25 August 2021

Cobalt – Part of the U.S. Solution

When U.S. President Joe Biden took the oath of office in January of this year, he stepped into the middle of multiple crises – a worldwide pandemic, a changing global climate, and stunning domestic unrest fueled, in part, by inequities made worse through the long-running offshoring of America’s manufacturing sector and an overreliance on imported raw resources.

Recognizing that America’s fragile and fragmented supply chain was exacerbating these challenges, as one of his earliest acts in office, President Biden signed an Executive Order (EO) directing the U.S. government to undertake a comprehensive review of America’s critical supply chain on February 24, 2021. The EO called for officials across the government – consulting with a vast range of stakeholders from business, academia, interest groups, allies, and more – to identify risks, address vulnerabilities, and develop strategies to promote resilience.

The report emanating from this initial, 100-day review (to be followed by a year-long study) focused on four key areas: semiconductor manufacturing and advanced packaging; large capacity batteries; critical minerals and materials, and pharmaceuticals.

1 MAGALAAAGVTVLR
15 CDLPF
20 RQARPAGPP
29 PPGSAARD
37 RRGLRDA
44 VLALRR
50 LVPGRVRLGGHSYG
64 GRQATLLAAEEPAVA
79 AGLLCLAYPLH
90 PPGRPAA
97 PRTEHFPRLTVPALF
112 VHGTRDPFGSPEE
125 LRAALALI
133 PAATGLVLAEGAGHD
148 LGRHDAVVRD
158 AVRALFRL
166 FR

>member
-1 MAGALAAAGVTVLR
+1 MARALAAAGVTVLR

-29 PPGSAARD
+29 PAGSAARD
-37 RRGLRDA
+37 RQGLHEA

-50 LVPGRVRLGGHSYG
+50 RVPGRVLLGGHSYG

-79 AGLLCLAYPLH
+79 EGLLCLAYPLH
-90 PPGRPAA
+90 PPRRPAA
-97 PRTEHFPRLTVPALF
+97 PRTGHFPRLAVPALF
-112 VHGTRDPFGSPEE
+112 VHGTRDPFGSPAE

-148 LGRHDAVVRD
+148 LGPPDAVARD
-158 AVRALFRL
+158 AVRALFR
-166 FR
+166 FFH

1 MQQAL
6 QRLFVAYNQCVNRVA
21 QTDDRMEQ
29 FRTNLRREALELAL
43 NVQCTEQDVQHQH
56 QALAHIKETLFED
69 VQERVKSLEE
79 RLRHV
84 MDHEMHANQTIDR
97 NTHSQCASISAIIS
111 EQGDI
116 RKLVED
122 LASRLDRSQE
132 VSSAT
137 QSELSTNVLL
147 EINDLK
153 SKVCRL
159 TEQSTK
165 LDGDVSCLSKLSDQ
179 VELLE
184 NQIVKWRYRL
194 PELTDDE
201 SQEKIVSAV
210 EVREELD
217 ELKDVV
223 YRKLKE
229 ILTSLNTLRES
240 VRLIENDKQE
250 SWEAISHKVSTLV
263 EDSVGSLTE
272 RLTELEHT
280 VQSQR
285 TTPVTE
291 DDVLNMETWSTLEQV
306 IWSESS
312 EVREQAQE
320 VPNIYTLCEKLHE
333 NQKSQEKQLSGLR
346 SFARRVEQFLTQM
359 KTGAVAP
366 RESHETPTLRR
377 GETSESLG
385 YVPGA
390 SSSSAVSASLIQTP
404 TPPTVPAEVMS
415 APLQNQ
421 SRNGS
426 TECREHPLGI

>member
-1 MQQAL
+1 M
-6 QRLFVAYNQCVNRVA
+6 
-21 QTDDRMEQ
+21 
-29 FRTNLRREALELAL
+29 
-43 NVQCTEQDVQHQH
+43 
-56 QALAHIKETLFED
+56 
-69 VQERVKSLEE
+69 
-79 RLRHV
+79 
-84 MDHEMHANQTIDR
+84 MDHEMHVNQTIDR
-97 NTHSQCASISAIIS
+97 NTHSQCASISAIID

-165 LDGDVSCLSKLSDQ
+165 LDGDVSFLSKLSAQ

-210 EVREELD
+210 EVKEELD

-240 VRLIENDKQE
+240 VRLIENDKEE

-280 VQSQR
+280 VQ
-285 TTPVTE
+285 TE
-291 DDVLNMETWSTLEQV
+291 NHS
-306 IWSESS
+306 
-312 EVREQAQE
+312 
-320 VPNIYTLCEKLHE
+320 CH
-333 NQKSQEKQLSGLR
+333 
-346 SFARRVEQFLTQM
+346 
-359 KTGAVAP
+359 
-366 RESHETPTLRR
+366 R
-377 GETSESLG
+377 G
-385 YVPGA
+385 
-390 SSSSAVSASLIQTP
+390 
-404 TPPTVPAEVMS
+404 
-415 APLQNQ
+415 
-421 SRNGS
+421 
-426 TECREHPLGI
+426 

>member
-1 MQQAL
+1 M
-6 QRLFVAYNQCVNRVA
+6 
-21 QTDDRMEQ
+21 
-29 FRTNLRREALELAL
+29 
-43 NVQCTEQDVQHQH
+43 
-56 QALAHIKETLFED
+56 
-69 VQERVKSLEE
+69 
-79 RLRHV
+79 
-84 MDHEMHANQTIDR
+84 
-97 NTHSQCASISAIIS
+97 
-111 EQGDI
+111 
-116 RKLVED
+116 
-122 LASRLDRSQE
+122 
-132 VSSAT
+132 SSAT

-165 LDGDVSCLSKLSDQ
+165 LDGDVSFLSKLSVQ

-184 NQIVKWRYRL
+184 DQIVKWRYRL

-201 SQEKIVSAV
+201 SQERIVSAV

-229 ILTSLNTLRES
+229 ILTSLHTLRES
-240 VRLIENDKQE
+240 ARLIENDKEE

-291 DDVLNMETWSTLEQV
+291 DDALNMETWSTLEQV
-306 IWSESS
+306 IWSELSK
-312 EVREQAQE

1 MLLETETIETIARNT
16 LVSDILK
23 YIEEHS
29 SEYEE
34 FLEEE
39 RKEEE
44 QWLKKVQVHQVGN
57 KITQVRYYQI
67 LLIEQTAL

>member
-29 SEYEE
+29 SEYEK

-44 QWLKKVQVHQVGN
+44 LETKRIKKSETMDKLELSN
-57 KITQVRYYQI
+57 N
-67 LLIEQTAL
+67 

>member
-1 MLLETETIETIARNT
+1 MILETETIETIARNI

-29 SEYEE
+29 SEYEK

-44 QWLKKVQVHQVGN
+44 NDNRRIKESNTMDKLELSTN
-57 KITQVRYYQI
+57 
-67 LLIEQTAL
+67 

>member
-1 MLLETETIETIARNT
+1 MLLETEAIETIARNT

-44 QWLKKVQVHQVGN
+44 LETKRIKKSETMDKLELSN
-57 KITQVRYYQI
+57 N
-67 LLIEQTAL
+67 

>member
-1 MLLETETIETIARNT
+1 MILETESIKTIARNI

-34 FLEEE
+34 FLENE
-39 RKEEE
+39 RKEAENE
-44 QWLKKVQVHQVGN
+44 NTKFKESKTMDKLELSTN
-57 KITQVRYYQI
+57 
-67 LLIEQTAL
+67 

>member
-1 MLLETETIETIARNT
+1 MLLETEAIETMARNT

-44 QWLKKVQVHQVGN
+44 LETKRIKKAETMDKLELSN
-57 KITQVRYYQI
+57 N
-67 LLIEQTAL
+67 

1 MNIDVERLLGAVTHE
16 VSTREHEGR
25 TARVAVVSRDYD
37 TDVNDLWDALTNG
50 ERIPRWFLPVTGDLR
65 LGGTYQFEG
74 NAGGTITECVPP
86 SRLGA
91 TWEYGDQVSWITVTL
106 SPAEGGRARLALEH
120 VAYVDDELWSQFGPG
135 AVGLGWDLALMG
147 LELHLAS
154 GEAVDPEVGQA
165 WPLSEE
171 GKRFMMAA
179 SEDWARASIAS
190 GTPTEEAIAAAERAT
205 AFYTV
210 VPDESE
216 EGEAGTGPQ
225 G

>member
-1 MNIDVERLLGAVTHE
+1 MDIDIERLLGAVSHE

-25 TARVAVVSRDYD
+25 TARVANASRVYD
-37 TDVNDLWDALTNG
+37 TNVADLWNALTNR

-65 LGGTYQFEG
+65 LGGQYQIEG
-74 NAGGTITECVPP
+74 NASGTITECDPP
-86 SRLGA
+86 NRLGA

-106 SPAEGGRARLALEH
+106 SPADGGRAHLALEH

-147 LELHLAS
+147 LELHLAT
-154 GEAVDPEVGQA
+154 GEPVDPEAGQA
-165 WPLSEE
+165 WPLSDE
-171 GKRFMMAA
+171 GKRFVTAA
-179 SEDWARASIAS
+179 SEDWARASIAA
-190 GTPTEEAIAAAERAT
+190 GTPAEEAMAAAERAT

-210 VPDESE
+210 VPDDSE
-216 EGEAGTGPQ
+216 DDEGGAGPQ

Cobalt figured prominently in the White House report, in large part a reflection of the Administration’s desire to dramatically grow renewable energy and expedite electric vehicle sales. To achieve the Administration’s goals, the U.S. must shore up the complex battery supply chain. Doing so, the report notes, will depend not just on increased mining, processing, and recycling of critical minerals on its own shores, but also on the U.S. collaborating with the global community to address supply chain issues ranging from environmental standards to workplace conditions.

The White House report considered a list of minerals needed for batteries, examining them throughout the value chain. While helpfully noting the many benefits of cobalt and identifying the three most critical battery raw materials as lithium, cobalt, and nickel, the authors also wrote:

“Cobalt received the lowest ‘quality’ supply chain score of all elements, largely due to the alleged mining conditions in the Democratic Republic of the Congo (DRC) and conditions surrounding cobalt refining in China.”

The White House 100-day supply chain report clearly presents opportunities for the future of cobalt, but it also underscores the challenges we know well and have long worked to address. To leverage those opportunities and overcome those challenges, the Cobalt Institute is already well-engaged, meeting with key U.S. government officials, and building relationships with stakeholders. We are engaging with decision-makers and offering the experience and expertise of our members throughout the value chain.  The Cobalt Institute aims to help the U.S. address its energy transformation ambitions and strengthen its supply chain by ensuring that it recognizes cobalt as the valued, critical part of the solution it is.

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